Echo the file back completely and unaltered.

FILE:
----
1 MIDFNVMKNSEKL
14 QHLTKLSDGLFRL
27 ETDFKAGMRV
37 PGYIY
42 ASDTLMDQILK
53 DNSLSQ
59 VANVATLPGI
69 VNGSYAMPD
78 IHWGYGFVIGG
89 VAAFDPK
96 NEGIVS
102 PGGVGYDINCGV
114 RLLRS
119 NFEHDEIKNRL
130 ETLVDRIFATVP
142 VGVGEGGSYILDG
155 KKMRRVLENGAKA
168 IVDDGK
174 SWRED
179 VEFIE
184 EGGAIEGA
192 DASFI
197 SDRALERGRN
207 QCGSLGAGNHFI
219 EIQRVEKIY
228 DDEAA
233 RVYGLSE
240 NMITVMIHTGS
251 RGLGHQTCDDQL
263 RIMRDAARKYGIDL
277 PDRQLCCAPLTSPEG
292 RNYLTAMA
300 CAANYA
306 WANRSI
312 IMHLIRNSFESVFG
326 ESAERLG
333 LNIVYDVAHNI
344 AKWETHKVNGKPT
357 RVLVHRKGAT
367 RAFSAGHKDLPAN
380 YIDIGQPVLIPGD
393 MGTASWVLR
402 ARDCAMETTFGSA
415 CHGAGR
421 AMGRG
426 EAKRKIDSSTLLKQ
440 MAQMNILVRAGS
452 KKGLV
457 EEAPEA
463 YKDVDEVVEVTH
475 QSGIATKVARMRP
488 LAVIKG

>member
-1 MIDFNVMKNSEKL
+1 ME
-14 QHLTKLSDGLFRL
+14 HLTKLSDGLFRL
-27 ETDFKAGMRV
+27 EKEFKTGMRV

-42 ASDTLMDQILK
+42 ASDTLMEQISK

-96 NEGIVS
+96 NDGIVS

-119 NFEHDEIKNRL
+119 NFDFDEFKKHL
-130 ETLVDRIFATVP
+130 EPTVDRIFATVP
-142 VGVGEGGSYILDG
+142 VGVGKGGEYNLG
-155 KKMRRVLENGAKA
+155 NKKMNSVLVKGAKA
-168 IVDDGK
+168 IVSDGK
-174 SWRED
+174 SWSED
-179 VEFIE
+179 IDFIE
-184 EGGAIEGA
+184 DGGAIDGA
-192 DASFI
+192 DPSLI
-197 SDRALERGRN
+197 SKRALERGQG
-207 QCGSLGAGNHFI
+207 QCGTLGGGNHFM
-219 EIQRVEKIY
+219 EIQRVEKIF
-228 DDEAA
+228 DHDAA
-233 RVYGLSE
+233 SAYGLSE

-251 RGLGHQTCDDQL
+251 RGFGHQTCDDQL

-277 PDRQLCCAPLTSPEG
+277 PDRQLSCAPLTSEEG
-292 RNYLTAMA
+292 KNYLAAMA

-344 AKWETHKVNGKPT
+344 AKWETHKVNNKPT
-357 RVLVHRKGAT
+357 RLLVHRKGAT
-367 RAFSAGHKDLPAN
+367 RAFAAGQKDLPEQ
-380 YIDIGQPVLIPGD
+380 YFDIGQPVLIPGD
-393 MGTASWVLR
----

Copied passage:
1 MIDFNVMKNSEKL
14 QHLTKLSDGLFRL
27 ETDFKAGMRV
37 PGYIY
42 ASDTLMDQILK
53 DNSLSQ
59 VANVATLPGI
69 VNGSYAMPD
78 IHWGYGFVIGG
89 VAAFDPK
96 NEGIVS
102 PGGVGYDINCGV
114 RLLRS
119 NFEHDEIKNRL
130 ETLVDRIFATVP
142 VGVGEGGSYILDG
155 KKMRRVLENGAKA
168 IVDDGK
174 SWRED
179 VEFIE
184 EGGAIEGA
192 DASFI
197 SDRALERGRN
207 QCGSLGAGNHFI
219 EIQRVEKIY
228 DDEAA
233 RVYGLSE
240 NMITVMIHTGS
251 RGLGHQTCDDQL
263 RIMRDAARKYGIDL
277 PDRQLCCAPLTSPEG
292 RNYLTAMA
300 CAANYA
306 WANRSI
312 IMHLIRNSFESVFG
326 ESAERLG
333 LNIVYDVAHNI
344 AKWETHKVNGKPT
357 RVLVHRKGAT
367 RAFSAGHKDLPAN
380 YIDIGQPVLIPGD
393 MGTASWVLR
402 ARDCAMETTFGSA
415 CHGAGR
421 AMGRG
426 EAKRKIDSSTLLKQ
440 MAQMNILVRAGS
452 KKGLV
457 EEAPEA
463 YKDVDEVVEVTH
475 QSGIATKVARMRP
488 LAVIKG

>member
-1 MIDFNVMKNSEKL
+1 ME
-14 QHLTKLSDGLFRL
+14 HLTKLSDGLFRL
-27 ETDFKAGMRV
+27 EKEFKTGMRV

-42 ASDTLMDQILK
+42 ASDTLMEQISK

-96 NEGIVS
+96 NDGIVS

-119 NFEHDEIKNRL
+119 NFDFDEFKKHL
-130 ETLVDRIFATVP
+130 EPTVDRIFATVP
-142 VGVGEGGSYILDG
+142 VGVGKGGEYNLG
-155 KKMRRVLENGAKA
+155 NKKMNSVLVKGAKA
-168 IVDDGK
+168 IVSDGK
-174 SWRED
+174 SWSED
-179 VEFIE
+179 IDFIE
-184 EGGAIEGA
+184 DGGAIDGA
-192 DASFI
+192 DPSLI
-197 SDRALERGRN
+197 SKRALERGQG
-207 QCGSLGAGNHFI
+207 QCGTLGGGNHFM
-219 EIQRVEKIY
+219 EIQRVEKIF
-228 DDEAA
+228 DHDAA
-233 RVYGLSE
+233 SAYGLSE

-251 RGLGHQTCDDQL
+251 RGFGHQTCDDQL

-277 PDRQLCCAPLTSPEG
+277 PDRQLSCAPLTSEEG
-292 RNYLTAMA
+292 KNYLAAMA

-344 AKWETHKVNGKPT
+344 AKWETHKVNNKPT
-357 RVLVHRKGAT
+357 RLLVHRKGAT
-367 RAFSAGHKDLPAN
+367 RAFAAGQKDLPEQ
-380 YIDIGQPVLIPGD
+380 YFDIGQPVLIPGD
-393 MGTASWVLR